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Paul, the Oikonomos of God: Paul's Apostolic Metaphor in 1 Corinthians and its Graeco-Roman Context

GOODRICH, JOHN,KENNETH (2010) Paul, the Oikonomos of God: Paul's Apostolic Metaphor in 1 Corinthians and its Graeco-Roman Context. Doctoral thesis, Durham University.



This thesis seeks to elucidate the nature of Paul’s apostleship and apostolic authority by investigating how Paul portrays himself as an oikonomos of God in 1 Corinthians (4.1-5; 9.16-23). Modern studies on the metaphor have failed to ascertain what apostolic attributes are implied by the image and how Paul utilised the metaphor to meet his rhetorical and theological objectives, largely because they neither identify the appropriate source domain of Paul’s metaphor nor conduct the necessary socio-historical research to illumine its application. Utilising a host of ancient sources to reconstruct the characteristics of the regal, municipal, and private administrators bearing this title, this study seeks to identify the metaphor’s source domain and to interpret the relevant Pauline discourses accordingly.

Part 1 surveys the three administrative contexts from Graeco-Roman antiquity in which oikonomoi are most frequently attested: Hellenistic kingdoms (Chapter 2), Graeco-Roman cities (Chapter 3), and private estates and enterprises (Chapter 4). While minor variations existed within these administrative contexts, a general profile is discernable in and constructed for each. Moreover, although the profiles of the oikonomoi serving in these contexts share certain similar social, structural, and disciplinary characteristics, these administrators are also shown to have significant differences.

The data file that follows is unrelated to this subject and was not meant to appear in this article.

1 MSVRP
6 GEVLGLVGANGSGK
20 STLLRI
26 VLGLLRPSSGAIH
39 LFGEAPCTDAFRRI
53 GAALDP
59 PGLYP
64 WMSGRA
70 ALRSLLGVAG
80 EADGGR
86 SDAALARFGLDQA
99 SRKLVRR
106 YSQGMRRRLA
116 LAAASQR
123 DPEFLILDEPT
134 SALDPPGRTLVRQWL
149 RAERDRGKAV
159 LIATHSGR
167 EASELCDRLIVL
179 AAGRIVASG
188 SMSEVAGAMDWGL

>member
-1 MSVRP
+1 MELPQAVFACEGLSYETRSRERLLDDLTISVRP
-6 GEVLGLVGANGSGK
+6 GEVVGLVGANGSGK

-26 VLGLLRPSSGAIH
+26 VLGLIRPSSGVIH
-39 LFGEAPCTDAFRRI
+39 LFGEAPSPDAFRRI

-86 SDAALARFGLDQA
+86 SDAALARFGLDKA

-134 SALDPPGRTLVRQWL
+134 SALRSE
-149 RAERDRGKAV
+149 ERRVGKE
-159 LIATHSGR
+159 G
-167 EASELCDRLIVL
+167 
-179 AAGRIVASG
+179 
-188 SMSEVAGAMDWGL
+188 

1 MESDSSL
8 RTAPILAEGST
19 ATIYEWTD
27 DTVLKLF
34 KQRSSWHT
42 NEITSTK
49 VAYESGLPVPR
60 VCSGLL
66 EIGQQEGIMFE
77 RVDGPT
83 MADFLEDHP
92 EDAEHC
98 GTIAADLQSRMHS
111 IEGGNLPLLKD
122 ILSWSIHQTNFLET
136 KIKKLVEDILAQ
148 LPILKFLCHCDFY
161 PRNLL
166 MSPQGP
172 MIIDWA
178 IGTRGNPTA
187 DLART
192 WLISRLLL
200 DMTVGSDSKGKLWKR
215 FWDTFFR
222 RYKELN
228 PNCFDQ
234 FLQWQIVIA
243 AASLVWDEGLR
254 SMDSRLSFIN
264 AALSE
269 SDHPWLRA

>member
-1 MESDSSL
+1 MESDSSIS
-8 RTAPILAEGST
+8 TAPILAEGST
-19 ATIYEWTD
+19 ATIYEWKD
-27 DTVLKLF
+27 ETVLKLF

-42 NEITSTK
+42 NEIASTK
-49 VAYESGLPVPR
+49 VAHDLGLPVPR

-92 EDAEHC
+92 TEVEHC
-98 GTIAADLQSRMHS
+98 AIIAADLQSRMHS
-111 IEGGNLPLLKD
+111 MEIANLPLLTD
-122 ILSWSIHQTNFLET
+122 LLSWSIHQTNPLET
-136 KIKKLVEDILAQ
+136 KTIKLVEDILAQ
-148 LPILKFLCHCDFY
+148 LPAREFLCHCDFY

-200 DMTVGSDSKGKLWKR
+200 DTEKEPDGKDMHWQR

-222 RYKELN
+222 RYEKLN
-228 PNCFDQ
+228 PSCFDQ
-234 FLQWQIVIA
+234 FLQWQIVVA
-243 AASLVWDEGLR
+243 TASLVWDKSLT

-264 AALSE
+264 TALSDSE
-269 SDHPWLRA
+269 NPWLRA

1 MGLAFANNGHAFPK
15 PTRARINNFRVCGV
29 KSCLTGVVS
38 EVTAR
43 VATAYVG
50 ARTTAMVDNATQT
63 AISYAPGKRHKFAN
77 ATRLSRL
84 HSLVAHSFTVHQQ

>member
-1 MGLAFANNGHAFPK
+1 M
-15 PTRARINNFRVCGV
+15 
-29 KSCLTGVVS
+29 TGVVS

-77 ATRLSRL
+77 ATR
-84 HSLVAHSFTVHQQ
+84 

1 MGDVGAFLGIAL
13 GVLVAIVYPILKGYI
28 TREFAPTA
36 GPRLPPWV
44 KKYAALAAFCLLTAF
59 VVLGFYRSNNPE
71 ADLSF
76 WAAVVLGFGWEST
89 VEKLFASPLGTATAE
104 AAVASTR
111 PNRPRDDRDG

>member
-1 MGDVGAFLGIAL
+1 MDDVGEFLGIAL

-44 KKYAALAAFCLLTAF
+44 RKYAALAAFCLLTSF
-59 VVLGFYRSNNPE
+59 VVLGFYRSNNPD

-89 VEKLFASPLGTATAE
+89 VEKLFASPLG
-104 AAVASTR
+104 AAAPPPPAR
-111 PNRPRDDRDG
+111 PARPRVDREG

Part 2 engages 1 Corinthians 4 and 9 seeking to identify and interpret Paul’s metaphor in both discourses. Chapter 5 demonstrates that, of the three source domains examined in Part 1, private commercial administration functions as the most plausible context in which to interpret Paul’s metaphor. Chapters 6 and 7 then utilise the profile of the private commercial administrator as a model to illumine Paul’s apostleship in 1 Cor 4.1-5 and 9.16-23 respectively and explains how Paul employs the image to meet his rhetorical and theological objectives in both passages.

Chapter 8 summarises the argument of the thesis and draws out the implications of Paul’s metaphor for understanding Paul’s theology of apostolic authority.

Item Type:Thesis (Doctoral)
Award:Doctor of Philosophy
Keywords:Paul, Corinth, Apostleship, Authority, Slavery
Faculty and Department:Faculty of Arts and Humanities > Theology and Religion, Department of
Thesis Date:2010
Copyright:Copyright of this thesis is held by the author
Deposited On:10 Jun 2010 09:55

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